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Expert says Florida’s 'heartbeat' abortion bill won't go far without Roe vs. Wade reversal

A new bill filed in Florida would prohibit abortions once a fetal heartbeat is detected.

TALLAHASSEE, Fla. — In the last few years, abortion laws and reproductive rights have been at the center of many national conversations.

Most recently, Texas passed a law banning abortions once a fetal heartbeat is detected, at about six weeks pregnant, before some people realize they are pregnant.

Now Florida lawmakers will consider very similar legislation.

If Florida's bill follows the precedent in Texas, someone other than a government employee can bring a lawsuit — even if they have no connection to the woman getting an abortion — and could get at least $10,000 in damages if they win in court.

Webster Barnaby, a Republican congressman from Volusia County, filed HB 167 for the upcoming legislative session. He could not be reached for comment since filing the proposal.

Mary Ziegler, a professor at Florida State University College of Law and author of "Abortion and the Law in America," says we're seeing this anti-abortion movement sweep the country because of the recent changes to the Supreme Court.

"We have six Justices on the court who have been put there by Republican presidents, including three by President Trump with the expressed design of reversing Roe," Ziegler said.

She believes the new makeup of the SCOTUS has encouraged state lawmakers to file more restrictive legislation in hopes of reversing Roe vs. Wade, the 1973 decision that legalized abortion nationwide.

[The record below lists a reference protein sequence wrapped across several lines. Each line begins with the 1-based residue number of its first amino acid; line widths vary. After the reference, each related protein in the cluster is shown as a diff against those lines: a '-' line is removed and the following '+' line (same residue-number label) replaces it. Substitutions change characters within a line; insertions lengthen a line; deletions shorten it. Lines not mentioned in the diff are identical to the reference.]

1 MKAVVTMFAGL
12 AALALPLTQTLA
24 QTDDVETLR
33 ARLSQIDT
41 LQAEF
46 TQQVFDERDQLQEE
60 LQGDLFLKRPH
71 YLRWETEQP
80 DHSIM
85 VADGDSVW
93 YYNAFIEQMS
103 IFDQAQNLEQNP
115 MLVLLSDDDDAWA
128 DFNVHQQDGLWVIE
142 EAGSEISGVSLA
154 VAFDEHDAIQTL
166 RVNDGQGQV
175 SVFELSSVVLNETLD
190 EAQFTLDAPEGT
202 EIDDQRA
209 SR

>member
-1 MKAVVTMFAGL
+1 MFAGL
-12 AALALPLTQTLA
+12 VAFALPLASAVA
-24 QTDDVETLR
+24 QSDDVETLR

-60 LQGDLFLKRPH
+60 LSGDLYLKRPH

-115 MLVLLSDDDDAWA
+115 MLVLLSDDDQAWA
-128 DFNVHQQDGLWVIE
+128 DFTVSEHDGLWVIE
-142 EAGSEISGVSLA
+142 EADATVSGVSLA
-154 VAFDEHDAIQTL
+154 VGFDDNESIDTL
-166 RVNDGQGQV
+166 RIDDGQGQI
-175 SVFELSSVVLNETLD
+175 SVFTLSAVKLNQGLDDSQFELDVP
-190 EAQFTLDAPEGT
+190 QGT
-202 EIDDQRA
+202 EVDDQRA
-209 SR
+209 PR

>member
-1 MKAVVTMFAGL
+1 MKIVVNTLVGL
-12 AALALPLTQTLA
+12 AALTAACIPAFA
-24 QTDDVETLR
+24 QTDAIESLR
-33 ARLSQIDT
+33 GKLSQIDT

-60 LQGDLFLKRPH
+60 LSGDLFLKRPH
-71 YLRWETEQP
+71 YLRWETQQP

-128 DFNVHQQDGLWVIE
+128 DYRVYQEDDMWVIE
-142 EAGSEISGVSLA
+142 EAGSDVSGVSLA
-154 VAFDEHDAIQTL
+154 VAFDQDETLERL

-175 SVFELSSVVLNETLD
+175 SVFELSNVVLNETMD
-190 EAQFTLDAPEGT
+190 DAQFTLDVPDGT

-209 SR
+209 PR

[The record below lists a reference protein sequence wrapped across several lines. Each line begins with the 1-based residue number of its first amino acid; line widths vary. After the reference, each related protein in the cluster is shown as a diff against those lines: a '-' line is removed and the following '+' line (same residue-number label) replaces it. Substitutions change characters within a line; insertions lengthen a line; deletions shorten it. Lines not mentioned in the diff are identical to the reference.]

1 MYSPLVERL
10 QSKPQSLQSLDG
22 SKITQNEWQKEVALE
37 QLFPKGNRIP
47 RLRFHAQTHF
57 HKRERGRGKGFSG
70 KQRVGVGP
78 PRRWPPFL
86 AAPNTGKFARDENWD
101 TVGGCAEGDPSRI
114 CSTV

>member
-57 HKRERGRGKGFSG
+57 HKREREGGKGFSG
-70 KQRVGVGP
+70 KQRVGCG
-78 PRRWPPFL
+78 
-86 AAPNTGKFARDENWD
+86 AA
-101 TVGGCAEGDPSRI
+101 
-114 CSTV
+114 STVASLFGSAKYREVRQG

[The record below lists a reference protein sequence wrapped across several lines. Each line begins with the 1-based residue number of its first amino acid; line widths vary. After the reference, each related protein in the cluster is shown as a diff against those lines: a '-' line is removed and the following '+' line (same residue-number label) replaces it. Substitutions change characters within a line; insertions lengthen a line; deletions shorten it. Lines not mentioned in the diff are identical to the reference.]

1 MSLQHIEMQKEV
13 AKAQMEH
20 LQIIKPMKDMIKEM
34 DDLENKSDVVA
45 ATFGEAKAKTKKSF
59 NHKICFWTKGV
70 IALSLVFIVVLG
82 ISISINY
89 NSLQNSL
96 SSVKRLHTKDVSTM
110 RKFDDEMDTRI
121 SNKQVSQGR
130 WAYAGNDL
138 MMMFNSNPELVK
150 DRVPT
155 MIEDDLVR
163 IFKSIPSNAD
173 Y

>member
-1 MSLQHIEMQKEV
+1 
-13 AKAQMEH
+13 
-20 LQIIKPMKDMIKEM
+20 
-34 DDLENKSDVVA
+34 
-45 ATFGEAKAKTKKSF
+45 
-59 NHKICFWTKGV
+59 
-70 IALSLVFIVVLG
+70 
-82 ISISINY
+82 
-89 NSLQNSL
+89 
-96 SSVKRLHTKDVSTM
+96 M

Rep. Ana Eskamani, a democratic lawmaker out of Orlando was quick to criticize the new legislation.

"I’m definitely disappointed in the decision to file this bill but we’re ready to fight and do everything to make sure it doesn’t become law," said Eskamani, who worked and volunteered for Planned Parenthood before running for office.

Eskamani called the bill a "legal scheme" because it doesn't allow the state to enforce the law but instead allows average people to sue average people as a work-around.

"This is the product of hyper-conservative attorneys scheming a mechanism for legislation to avoid judicial scrutiny," she said.

However, Ziegler isn't sure the Texas law or Florida's bill will stand the test of time.

"Until people actually start bringing lawsuits, it’s not clear who the people enforcing the law in the government actually are," she said.

Ziegler expects Florida's bill to be met with similar uncertainty saying, "The idea of the Florida bill may just be to stop abortions in Florida for a little, while the U.S. Supreme Court considers a major challenge to Roe v. Wade this year, but it seems unlikely that this type of bill would stop abortion in Florida long-term unless the Supreme Court reverses Roe v Wade."

RELATED: Florida Gov. Ron DeSantis signs bill requiring parental permission to have an abortion

It's also possible the newly filed bill could violate a right to privacy, according to the state Constitution in Florida.

Republican Rep. Chris Sprowls of Pinellas County and Florida's Speaker of the House sent 10 Tampa Bay a comment about the bill:

“I have always fought for unborn babies and their right to life, and the Florida House of Representatives has been a national leader in developing pro-life legislation. While other states contend with Federal law only, we must also contend with Article I, Section 23 of the Florida Constitution, as well. 

"Our laws have to be strong enough to jump through multiple levels of judicial scrutiny. We look forward to bringing to the Floor a bill that saves every unborn life possible. I have asked House Judiciary Committee Chairwoman Erin Grall and House Health & Human Services Chairwoman Colleen Burton to review the various proposals, look at other ideas, and take point on this issue this Session.”

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